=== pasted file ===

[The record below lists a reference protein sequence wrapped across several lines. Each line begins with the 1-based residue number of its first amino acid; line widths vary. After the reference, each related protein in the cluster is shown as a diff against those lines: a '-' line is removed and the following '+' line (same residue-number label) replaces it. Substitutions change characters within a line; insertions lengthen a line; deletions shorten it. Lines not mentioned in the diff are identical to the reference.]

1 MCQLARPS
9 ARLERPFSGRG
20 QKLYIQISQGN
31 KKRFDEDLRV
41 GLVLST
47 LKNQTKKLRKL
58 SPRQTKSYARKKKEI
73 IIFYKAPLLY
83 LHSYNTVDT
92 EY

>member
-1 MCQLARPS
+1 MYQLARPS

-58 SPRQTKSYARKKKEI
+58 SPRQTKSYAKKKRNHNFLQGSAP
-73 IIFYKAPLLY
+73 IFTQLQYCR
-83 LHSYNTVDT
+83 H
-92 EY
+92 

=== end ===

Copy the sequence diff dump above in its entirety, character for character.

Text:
[The record below lists a reference protein sequence wrapped across several lines. Each line begins with the 1-based residue number of its first amino acid; line widths vary. After the reference, each related protein in the cluster is shown as a diff against those lines: a '-' line is removed and the following '+' line (same residue-number label) replaces it. Substitutions change characters within a line; insertions lengthen a line; deletions shorten it. Lines not mentioned in the diff are identical to the reference.]

1 MCQLARPS
9 ARLERPFSGRG
20 QKLYIQISQGN
31 KKRFDEDLRV
41 GLVLST
47 LKNQTKKLRKL
58 SPRQTKSYARKKKEI
73 IIFYKAPLLY
83 LHSYNTVDT
92 EY

>member
-1 MCQLARPS
+1 MYQLARPS

-58 SPRQTKSYARKKKEI
+58 SPRQTKSYAKKKRNHNFLQGSAP
-73 IIFYKAPLLY
+73 IFTQLQYCR
-83 LHSYNTVDT
+83 H
-92 EY
+92 